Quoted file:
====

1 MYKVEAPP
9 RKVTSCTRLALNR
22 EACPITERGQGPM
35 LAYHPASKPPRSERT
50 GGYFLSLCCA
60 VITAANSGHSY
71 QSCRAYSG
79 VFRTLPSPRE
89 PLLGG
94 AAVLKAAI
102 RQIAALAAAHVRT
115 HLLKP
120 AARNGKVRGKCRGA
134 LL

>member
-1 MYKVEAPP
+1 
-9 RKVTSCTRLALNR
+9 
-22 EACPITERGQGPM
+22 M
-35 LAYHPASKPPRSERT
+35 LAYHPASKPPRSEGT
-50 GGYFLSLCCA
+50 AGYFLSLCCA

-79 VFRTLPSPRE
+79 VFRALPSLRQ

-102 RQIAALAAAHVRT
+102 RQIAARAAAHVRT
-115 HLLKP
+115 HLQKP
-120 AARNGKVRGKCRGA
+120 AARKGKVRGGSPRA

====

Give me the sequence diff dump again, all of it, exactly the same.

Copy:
1 MYKVEAPP
9 RKVTSCTRLALNR
22 EACPITERGQGPM
35 LAYHPASKPPRSERT
50 GGYFLSLCCA
60 VITAANSGHSY
71 QSCRAYSG
79 VFRTLPSPRE
89 PLLGG
94 AAVLKAAI
102 RQIAALAAAHVRT
115 HLLKP
120 AARNGKVRGKCRGA
134 LL

>member
-1 MYKVEAPP
+1 
-9 RKVTSCTRLALNR
+9 
-22 EACPITERGQGPM
+22 M
-35 LAYHPASKPPRSERT
+35 LAYHPASKPPRSEGT
-50 GGYFLSLCCA
+50 AGYFLSLCCA

-79 VFRTLPSPRE
+79 VFRALPSLRQ

-102 RQIAALAAAHVRT
+102 RQIAARAAAHVRT
-115 HLLKP
+115 HLQKP
-120 AARNGKVRGKCRGA
+120 AARKGKVRGGSPRA